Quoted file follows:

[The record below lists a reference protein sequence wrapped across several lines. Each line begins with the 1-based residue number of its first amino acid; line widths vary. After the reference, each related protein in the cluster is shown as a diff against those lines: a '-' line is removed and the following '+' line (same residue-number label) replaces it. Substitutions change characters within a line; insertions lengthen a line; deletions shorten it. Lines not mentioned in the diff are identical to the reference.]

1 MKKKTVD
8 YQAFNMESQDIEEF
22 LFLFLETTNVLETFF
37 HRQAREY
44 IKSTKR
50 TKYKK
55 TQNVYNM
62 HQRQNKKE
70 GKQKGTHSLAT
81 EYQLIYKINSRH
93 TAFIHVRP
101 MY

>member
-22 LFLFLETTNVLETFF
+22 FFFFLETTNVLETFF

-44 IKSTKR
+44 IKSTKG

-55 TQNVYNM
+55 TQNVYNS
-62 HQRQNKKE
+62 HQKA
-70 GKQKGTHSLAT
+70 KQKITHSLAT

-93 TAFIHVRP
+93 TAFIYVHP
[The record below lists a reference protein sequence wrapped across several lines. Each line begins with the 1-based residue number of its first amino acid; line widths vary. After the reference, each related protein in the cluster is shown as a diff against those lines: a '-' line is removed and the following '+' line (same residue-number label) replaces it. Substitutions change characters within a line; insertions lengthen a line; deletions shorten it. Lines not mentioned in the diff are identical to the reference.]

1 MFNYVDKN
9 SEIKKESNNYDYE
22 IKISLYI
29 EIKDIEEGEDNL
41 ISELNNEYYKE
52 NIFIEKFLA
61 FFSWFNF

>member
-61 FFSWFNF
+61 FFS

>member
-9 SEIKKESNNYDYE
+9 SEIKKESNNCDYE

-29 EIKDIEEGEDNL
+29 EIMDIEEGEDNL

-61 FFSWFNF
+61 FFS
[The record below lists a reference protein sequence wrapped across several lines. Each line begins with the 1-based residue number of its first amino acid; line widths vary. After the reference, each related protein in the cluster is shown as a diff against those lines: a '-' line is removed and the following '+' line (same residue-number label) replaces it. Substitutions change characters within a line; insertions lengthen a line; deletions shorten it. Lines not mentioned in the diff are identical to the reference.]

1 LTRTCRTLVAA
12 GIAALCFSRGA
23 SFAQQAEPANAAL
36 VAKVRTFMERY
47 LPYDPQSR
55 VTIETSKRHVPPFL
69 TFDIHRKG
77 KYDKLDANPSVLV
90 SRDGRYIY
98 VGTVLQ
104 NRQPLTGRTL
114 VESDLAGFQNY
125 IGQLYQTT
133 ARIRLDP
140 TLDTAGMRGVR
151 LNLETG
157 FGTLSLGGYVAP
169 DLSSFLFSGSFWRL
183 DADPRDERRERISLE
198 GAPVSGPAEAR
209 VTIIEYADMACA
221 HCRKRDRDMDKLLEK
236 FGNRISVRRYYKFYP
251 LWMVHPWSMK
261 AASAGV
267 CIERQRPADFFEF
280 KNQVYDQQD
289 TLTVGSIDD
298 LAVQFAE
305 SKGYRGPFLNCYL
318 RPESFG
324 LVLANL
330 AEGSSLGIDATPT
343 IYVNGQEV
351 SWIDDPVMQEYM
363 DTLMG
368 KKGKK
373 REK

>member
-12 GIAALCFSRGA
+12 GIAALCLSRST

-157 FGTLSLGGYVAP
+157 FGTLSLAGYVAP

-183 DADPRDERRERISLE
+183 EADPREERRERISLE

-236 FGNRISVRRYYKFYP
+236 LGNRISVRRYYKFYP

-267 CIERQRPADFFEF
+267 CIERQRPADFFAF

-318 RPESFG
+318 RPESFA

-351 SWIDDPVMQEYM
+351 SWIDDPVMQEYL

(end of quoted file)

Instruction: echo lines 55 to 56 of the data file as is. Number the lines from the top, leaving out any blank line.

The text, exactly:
98 VGTVLQ
104 NRQPLTGRTL